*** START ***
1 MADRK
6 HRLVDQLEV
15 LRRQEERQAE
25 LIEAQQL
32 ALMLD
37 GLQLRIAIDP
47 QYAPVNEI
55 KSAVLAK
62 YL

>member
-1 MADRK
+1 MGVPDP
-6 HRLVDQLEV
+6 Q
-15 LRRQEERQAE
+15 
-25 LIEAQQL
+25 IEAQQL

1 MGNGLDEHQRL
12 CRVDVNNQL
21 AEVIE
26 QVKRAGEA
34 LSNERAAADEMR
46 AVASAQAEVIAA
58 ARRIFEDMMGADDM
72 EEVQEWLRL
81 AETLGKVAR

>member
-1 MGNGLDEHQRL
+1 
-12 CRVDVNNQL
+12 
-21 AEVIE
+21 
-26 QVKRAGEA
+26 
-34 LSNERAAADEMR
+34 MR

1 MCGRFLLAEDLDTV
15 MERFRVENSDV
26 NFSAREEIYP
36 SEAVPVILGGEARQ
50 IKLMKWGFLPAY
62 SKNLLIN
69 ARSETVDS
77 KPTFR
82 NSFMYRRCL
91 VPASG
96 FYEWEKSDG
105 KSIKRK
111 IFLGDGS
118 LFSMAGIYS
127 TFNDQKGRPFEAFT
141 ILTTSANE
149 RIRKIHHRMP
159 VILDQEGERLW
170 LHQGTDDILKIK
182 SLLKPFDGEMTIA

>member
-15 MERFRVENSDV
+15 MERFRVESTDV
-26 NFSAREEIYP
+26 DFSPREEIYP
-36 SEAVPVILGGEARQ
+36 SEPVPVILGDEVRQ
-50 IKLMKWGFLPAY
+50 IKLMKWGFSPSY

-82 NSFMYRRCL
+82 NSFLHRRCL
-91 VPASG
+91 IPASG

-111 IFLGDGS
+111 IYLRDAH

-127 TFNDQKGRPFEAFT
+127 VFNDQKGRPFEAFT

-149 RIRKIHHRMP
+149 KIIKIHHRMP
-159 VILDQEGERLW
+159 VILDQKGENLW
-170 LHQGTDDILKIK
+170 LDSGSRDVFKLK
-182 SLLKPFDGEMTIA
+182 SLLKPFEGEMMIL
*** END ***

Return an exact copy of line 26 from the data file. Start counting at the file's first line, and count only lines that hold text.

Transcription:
72 EEVQEWLRL